European leaders offered their support for Russia’s admission to the Council of Europe over this weekend, despite a steady stream of criticism of Moscow’s brutal response to the Dagestan hostage crisis. Although council secretary-general Daniel Tarschys said January 19 in Strasbourg that he had expressed "strong concern about the situation in Chechnya" to Russian foreign minister Yevgeny Primakov during a visit to Moscow, Council officials indicated they would not seek to block Russia’s bid for membership. (6) German policymakers appeared especially torn by the decision. German defense minister Volker Ruehe called on Moscow January 20 to observe international norms, accusing Russia of "seeking greatness outwardly by swaggering around." (7) Yet a day later, German foreign minister Klaus Kinkel, who has made some of the strongest public statements to date condemning Russian actions in Chechnya, declared Russia had made significant strides toward democracy and should be rewarded with admission to the Council. (8) Kinkel is to travel to Moscow January 27 to meet with his Russian counterpart.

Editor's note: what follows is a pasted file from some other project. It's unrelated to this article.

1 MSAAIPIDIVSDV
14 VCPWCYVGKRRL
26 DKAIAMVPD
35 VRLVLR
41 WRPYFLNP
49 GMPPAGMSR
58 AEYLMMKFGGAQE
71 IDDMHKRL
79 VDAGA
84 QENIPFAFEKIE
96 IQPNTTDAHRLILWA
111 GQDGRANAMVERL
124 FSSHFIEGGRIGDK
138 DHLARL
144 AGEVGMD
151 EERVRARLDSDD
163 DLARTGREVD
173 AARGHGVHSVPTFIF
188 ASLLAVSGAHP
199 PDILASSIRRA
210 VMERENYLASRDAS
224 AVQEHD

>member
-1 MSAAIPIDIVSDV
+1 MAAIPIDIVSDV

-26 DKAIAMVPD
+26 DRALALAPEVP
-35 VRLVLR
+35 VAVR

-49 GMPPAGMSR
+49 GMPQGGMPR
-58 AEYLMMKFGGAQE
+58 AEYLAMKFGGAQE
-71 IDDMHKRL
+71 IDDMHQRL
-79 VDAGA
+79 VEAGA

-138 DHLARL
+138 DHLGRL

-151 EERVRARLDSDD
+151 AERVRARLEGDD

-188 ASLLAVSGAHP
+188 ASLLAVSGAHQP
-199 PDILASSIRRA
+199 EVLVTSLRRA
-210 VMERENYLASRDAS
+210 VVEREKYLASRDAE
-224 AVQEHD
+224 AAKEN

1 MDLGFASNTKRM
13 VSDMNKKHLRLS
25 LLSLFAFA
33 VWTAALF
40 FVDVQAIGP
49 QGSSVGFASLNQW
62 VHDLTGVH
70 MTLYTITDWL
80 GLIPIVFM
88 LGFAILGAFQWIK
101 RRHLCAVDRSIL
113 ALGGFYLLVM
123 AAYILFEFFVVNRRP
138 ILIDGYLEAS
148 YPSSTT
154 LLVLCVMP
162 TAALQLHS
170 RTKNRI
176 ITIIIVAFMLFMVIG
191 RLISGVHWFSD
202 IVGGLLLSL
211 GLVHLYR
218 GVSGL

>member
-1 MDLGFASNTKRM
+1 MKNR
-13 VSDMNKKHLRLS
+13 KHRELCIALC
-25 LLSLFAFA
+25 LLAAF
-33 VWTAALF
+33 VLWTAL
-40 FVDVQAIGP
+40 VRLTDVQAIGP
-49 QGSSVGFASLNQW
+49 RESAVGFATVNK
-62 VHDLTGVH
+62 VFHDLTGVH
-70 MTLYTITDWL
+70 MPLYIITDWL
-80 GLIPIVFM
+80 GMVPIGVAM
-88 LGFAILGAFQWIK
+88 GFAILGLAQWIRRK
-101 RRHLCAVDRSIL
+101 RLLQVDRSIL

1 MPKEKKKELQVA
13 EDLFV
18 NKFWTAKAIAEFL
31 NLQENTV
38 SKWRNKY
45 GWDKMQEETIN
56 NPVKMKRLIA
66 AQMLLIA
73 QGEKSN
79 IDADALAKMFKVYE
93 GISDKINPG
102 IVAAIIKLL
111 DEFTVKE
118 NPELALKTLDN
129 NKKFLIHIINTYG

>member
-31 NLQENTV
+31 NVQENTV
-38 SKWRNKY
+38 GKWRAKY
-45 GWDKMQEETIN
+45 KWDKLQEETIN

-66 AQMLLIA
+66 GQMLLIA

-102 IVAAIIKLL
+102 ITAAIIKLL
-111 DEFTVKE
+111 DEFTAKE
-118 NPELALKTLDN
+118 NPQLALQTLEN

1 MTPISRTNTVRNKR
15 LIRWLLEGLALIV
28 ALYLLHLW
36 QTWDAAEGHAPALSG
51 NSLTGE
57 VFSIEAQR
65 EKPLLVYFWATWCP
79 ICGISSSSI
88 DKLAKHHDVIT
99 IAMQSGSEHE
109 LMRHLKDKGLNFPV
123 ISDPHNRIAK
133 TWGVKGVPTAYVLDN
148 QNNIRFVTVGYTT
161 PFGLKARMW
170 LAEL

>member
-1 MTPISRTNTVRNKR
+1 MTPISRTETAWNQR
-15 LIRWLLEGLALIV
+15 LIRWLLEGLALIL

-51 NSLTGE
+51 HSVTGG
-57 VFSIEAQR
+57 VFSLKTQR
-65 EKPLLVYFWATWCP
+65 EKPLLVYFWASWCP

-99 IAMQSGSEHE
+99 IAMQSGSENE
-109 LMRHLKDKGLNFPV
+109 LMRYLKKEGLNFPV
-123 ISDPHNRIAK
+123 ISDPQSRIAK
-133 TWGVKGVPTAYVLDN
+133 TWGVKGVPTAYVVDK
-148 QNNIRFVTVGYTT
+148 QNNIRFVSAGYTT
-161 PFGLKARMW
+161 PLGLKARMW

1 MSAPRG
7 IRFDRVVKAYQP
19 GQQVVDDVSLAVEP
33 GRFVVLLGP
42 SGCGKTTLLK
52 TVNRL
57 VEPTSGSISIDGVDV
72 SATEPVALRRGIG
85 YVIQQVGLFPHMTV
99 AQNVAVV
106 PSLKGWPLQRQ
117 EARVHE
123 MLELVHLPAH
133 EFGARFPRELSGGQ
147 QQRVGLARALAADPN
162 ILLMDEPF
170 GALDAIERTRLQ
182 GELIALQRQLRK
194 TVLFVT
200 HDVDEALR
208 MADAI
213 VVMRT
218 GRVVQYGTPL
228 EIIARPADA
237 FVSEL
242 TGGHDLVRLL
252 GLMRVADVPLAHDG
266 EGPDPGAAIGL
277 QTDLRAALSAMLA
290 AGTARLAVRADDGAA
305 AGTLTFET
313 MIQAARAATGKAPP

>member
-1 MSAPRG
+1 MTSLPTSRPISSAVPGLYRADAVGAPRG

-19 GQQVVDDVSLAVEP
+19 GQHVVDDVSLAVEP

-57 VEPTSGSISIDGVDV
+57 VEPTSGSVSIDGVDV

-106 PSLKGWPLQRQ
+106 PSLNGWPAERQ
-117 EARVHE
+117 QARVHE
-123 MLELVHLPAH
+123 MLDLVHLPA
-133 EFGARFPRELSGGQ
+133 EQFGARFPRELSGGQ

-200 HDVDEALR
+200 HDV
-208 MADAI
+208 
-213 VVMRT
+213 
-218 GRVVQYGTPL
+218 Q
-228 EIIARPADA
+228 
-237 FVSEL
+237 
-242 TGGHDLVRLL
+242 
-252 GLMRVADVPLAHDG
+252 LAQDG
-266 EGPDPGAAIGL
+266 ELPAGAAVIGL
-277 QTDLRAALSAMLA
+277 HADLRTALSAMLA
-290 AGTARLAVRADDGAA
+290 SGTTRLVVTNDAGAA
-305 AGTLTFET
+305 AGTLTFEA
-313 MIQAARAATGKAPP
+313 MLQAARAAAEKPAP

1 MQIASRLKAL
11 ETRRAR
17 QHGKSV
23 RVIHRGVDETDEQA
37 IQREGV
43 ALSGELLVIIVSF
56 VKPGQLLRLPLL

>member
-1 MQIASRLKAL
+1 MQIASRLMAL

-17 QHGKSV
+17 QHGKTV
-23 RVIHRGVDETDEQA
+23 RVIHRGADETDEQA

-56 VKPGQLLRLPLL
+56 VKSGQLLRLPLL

Meanwhile, a Russian parliamentary delegation left Moscow January 21 to attend the January 25 Council session in Strasbourg that will vote on Russia’s admission. The delegation is headed by Vladimir Lukin and includes Communist Party leader Gennady Zyuganov as well as Liberal Democratic party leader Vladimir Zhirinovsky. Zyuganov described Russia as "an integral part of the European community…[which] should be within that community despite the economic difficulties" it now faces. (9)
Chubais Threatened with Possible Criminal Probe.